I have a customer with 2 speed motors on their cooling towers. They are 30HP 3PH 460V. They would like to put VFD's on the fans and would like to reuse the existing motors. Can we just use the high speed windings and abandon the low speed? I would love to sell him some new motors, but they just don't have the money for both. Thanks in advance for any help.
It's best to use inverter-rated motors in VFD applications. They have beefed-up insulation to withstand the voltage spikes resulting from high-speed switching. Standard motors will certainly run on a VFD, but you run the risk of shortened motor life due to insulation breakdown because of the switching transients.
Most bearings are not rated for these low rpms. grease does not get distributed and bearings will burn up in short time.
You know, this is the second time I've heard this on this forum. I know that sleeve bearings do indeed have a minimum speed necessary to develop the hydrodynamic oil wedge that prevents metal-metal contact, but I have never heard of a minimum speed for ball bearings - and as far as I know all inverter-rated (and all motors inverter or not, above a HP or so) have ball bearings.
I looked up Timken's engineering guide for ball bearings and could find only one indirect reference to low speed. Here's a link:
According to this graph ball bearings - no matter what the lubrication - have no issues down to zero RPM. If anyone has info on minimum speed for ball bearings I would like to see it - I would definitely like to learn something new on this.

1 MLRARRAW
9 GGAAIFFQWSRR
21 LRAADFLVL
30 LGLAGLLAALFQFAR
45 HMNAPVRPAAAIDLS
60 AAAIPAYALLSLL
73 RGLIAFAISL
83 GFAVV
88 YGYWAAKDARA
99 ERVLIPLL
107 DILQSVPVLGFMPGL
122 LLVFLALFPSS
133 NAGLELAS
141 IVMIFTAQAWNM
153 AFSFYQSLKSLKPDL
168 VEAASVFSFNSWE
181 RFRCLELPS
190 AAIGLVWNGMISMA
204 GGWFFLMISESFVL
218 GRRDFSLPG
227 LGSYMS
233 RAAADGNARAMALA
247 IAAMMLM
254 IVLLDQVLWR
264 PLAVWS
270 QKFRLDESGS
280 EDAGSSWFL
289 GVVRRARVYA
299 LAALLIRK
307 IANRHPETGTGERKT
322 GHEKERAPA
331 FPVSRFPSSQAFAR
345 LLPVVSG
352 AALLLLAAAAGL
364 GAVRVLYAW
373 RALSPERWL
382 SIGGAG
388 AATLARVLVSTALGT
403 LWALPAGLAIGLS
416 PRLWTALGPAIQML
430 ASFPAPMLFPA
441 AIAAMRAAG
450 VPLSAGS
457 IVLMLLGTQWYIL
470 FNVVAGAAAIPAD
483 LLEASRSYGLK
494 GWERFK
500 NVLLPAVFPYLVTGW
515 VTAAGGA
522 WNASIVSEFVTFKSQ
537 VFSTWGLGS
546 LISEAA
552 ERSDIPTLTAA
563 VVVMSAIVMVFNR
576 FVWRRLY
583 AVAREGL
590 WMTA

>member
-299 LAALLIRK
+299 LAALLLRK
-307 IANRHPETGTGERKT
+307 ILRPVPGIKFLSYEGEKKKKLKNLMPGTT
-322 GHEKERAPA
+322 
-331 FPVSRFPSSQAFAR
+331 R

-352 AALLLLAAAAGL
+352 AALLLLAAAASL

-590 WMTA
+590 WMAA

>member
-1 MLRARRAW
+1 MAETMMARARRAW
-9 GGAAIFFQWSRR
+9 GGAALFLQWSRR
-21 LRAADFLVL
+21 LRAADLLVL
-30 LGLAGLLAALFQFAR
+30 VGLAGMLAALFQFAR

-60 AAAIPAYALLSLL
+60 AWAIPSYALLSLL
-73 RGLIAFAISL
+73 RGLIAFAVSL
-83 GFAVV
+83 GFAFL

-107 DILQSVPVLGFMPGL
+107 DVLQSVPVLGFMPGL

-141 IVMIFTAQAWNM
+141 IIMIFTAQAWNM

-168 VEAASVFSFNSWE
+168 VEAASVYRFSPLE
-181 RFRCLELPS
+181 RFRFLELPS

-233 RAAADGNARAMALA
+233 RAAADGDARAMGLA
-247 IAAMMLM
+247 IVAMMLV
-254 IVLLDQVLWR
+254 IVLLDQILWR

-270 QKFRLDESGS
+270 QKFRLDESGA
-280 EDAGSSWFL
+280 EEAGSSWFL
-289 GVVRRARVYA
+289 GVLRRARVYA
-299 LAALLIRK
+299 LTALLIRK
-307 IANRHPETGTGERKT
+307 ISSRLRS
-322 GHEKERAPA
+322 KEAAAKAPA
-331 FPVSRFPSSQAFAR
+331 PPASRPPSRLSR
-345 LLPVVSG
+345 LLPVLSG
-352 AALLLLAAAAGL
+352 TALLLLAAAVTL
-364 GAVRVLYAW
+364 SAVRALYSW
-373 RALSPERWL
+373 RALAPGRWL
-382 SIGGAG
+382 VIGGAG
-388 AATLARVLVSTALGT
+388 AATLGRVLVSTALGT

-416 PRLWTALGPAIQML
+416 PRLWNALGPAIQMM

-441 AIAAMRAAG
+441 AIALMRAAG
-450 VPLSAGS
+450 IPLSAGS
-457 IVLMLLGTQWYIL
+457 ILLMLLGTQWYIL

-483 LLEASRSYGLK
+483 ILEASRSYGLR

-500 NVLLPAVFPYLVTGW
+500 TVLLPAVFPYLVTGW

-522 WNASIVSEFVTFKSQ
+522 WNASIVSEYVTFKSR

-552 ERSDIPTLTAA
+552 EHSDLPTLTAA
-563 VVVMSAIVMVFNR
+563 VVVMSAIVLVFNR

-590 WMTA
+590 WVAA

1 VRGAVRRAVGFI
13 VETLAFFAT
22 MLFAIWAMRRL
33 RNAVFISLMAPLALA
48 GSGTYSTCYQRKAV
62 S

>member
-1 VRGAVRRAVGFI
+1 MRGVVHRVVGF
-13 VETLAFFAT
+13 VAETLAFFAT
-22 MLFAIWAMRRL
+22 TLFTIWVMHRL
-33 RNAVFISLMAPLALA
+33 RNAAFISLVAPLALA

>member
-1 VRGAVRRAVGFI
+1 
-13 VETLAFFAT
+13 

Now, if your load has sleeve bearings then low speed operation is definitely a concern.
My opinion, You can use it at hte high speed (I have use it few times), but the lowest freqency is must be at least 15-20Hz, because otherwise the motor can burn (not the bearings). I have see once a motor which has been burned in 5Hz - because the cooling of the motor was not enought.
I've converted several VAV AHUs from inlet guide vane to VFD, reusing the original motors (all 1.15 SF but sized to keep current at or below FLA) and gotten more than 10 years on motors with at least 5-10 years or more of original service before the conversion. The biggest failure I've seen has been "washboarding" of the bearing races related to high voltage discharge through the bearings. I always suggest shaft grounding on a VFD driven motor to give the induced voltage somewhere to go instead of through the bearings. So far, I've not seen failures related to bearing lube failures, even at low speed, but have had two fail after conversion because a contractor turned down the minimum speed below 25% (15Hz input to motor), which cooked the winding insulation. I can't think of any problems created by abandoning the low speed windings right off, but I've attached a couple of links below for more reading which might help. Good luck.
Makes me wonder about the split oil bushings operating as mid shaft bearings on the Evapco multiwheel towers. I've seen several with VFDs and their operating speed averages about 900 to 1000 RPMs at the shaft. How do they maintain enough oil wedge to keep clearance or are they just built that loose to begin with?
We just converted two old (late '70's) air handlers to VFD from inlet vanes, the first of several we will be converting at a hospital. We spec'd new inverter-duty motors and required the grounding kits as well.
We have been converting a lot of our systems over to VFDs. Always setting min hz above 12, usually 15hz. Due tomotor burn out, especially on air over motors. No burn outs yet and several have been running for 3-4 years.
Last edited by Abrnth3; 03-17-2013 at 12:22 AM.
Reason: add info